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Interview with Roxana Saberi

Aired April 7, 2010 - 16:49:00   ET



BECKY ANDERSON, CNN CORRESPONDENT (voice-over): Journalist Roxana Saberi made headlines last year when she as imprisoned in Iran. The charge was espionage. The sentence -- eight years in jail.

She was released after four months when an appeals court reduced the sentence.

Before her arrest, Saberi had been working as a freelancer for a number of news outlets, despite Tehran revoking her press credentials in 2006.

A dual American and Iranian citizen, Saberi has kept relatively quiet about her experience in prison. But now, she's sharing her story in a new book, "Between Two Worlds: My Life and Captivity in Iran."

Roxana Saberi is your Connector of the Day.


ANDERSON: Roxana's book, "Between Two Worlds," hit the shelves just last week.

I spoke to her a little earlier about her ordeal and began by asking why she felt it was important to put pen to paper.

This is what she said.


ROXANA SABERI, JOURNALIST/AUTHOR: I think that my experiences are shared by many people who are wrongly imprisoned in Iran. There are many people in prison who were just peacefully pursuing their basic rights, like freedom of expression, freedom of religion, freedom of association. And I wanted the world to know that what happened to me is a pattern for -- for many people who go through that system. It's unjust, from the detention to the trial. And many of them are experiencing much worse than what I went through.

ANDERSON: Fascinating stuff.

We've got some questions from the viewers for you.

Izzo writes in and he says: "What are some of the conditions that you experienced in your time in Iran?"

Can you describe the conditions?

SABERI: I was held in solitary confinement for about two weeks. And during that time, it was a small cell, maybe seven by nine. I slept on the floor on a couple of blankets. The floor is cement. There's a thin carpet on top of it. There's one small window near the top of the -- of the roof -- well, near the ceiling, but it's out of reach and it has metal mesh on it. And you don't get books. You get the Koran.

When I was released from prison, some people asked if I was tortured and I -- I said well, they didn't physically harm me, so I guess not. But some human rights activists told me that, yes, there's something called white torture. It means that it doesn't leave a mark on the body, but it can devastate the mind and the conscience.

And this is a combination of manipulation and intimidation -- cutting you off from the outside world, putting in solitary confinement, not allowing you an attorney, not allowing you access to your family.

And this happens a lot to many other prisoners, so that the captors employed the maximum amount of pressure on you.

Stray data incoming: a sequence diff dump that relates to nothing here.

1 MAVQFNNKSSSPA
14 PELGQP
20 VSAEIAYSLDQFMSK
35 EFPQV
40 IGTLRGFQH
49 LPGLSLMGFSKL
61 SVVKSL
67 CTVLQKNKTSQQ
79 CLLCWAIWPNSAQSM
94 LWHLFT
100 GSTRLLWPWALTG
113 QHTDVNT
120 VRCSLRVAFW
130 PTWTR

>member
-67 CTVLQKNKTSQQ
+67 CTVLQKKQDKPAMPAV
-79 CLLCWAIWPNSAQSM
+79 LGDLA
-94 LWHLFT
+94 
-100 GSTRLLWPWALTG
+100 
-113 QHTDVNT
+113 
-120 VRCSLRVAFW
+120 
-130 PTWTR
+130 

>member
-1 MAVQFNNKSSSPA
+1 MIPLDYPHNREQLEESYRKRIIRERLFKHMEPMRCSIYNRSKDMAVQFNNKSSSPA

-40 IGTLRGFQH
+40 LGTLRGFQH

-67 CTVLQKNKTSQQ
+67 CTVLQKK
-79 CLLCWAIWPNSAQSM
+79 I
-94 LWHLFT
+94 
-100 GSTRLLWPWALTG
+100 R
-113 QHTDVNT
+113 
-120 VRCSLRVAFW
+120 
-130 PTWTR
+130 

ANDERSON: You talked about not even being able to write notes in prison. You were given nothing.

Was it a difficult experience writing this book afterward, going back over what you'd been through?

SABERI: Sometimes it was. You know, I would get very angry at my captors for what they did to me. I would get angry at those people for what they were doing to my cellmates. One of my cellmates was a diabetic. And she was detained because she had gone to her local bakery and shouted, "We want bread!"

She wanted to get out of prison so badly that she went on a hunger strike. And I was in a cell alone with her for a few days. And I thought she was going go die. As one of my cellmates put it, she said, "Roxana, when you go back to America, please tell others that our country is not only about the nuclear issue, it's also about people like us."

ANDERSON: Bimal writes in and asks: "What motivates you to do your job every single day and what is it like to be a journalist in what is, as many people perceive to be, the -- one of the most dangerous places in the world?"

SABERI: Well, in Iran I was motivated because the country is a mysterious, exciting place and full of new stories and important new stories. And I felt very rewarded when I provided -- when I shared information about what's happening in Iran with -- with other countries, viewers and listeners from around the world.

It is a riskier place to report than, say, America, in general. But I think it's in closed societies like that where journalism and talking to people, interviewing people and sharing their views with the rest of the world, which is what I was trying to do in a book that I was writing about Iran at the time I was arrested, where these things can be the most important.

ANDERSON: Munir Ahmed has written to us. He says: "Glad to communicate with you, Roxana. What are your opinions regarding reconciling Iranian and U.S. views?"

SABERI: Well, I think that the door to dialogue should always remain open. One, because if you close it, then it seems like you're really narrowing the possibilities of a peaceful solution. But I think that even as America and other countries and the international community pursue the nuclear issue, they always have to keep human rights as a first tier issue and not a second or a third tier issue.


ANDERSON: Roxana Saberi is your Connector of the Day.

inspiration often comes from an ordeal and that is the case for our next Connector, tomorrow. After surviving a fatal car crash, British millionaire John Pedley is giving up his lavish lifestyle for a mud hut and children's charity in Africa. This is a really, really emotive story.

If you have a question about his life-changing decision, you can post it on the Web site, That interview tomorrow night.